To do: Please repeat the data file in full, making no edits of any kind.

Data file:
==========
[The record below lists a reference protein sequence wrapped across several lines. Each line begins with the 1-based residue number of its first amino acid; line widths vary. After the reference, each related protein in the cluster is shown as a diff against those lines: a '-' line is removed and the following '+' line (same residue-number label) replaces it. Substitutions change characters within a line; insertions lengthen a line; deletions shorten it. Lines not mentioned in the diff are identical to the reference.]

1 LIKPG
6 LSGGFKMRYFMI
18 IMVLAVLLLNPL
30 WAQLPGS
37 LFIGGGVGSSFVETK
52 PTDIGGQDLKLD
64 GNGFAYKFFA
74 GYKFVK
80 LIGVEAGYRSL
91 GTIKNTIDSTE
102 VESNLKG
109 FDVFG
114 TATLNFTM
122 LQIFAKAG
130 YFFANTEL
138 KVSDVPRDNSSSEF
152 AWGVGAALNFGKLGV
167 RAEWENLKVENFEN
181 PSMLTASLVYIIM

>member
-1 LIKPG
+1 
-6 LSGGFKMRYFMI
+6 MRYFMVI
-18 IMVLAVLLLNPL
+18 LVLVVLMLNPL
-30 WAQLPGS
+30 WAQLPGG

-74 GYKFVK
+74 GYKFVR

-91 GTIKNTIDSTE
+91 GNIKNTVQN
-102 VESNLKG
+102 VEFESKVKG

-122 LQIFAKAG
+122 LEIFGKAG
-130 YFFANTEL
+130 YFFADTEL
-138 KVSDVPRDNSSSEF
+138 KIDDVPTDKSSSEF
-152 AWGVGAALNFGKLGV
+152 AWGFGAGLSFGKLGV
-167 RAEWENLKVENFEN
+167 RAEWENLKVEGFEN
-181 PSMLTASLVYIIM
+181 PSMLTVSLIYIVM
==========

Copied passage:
[The record below lists a reference protein sequence wrapped across several lines. Each line begins with the 1-based residue number of its first amino acid; line widths vary. After the reference, each related protein in the cluster is shown as a diff against those lines: a '-' line is removed and the following '+' line (same residue-number label) replaces it. Substitutions change characters within a line; insertions lengthen a line; deletions shorten it. Lines not mentioned in the diff are identical to the reference.]

1 LIKPG
6 LSGGFKMRYFMI
18 IMVLAVLLLNPL
30 WAQLPGS
37 LFIGGGVGSSFVETK
52 PTDIGGQDLKLD
64 GNGFAYKFFA
74 GYKFVK
80 LIGVEAGYRSL
91 GTIKNTIDSTE
102 VESNLKG
109 FDVFG
114 TATLNFTM
122 LQIFAKAG
130 YFFANTEL
138 KVSDVPRDNSSSEF
152 AWGVGAALNFGKLGV
167 RAEWENLKVENFEN
181 PSMLTASLVYIIM

>member
-1 LIKPG
+1 
-6 LSGGFKMRYFMI
+6 MRYFMVI
-18 IMVLAVLLLNPL
+18 LVLVVLMLNPL
-30 WAQLPGS
+30 WAQLPGG

-74 GYKFVK
+74 GYKFVR

-91 GTIKNTIDSTE
+91 GNIKNTVQN
-102 VESNLKG
+102 VEFESKVKG

-122 LQIFAKAG
+122 LEIFGKAG
-130 YFFANTEL
+130 YFFADTEL
-138 KVSDVPRDNSSSEF
+138 KIDDVPTDKSSSEF
-152 AWGVGAALNFGKLGV
+152 AWGFGAGLSFGKLGV
-167 RAEWENLKVENFEN
+167 RAEWENLKVEGFEN
-181 PSMLTASLVYIIM
+181 PSMLTVSLIYIVM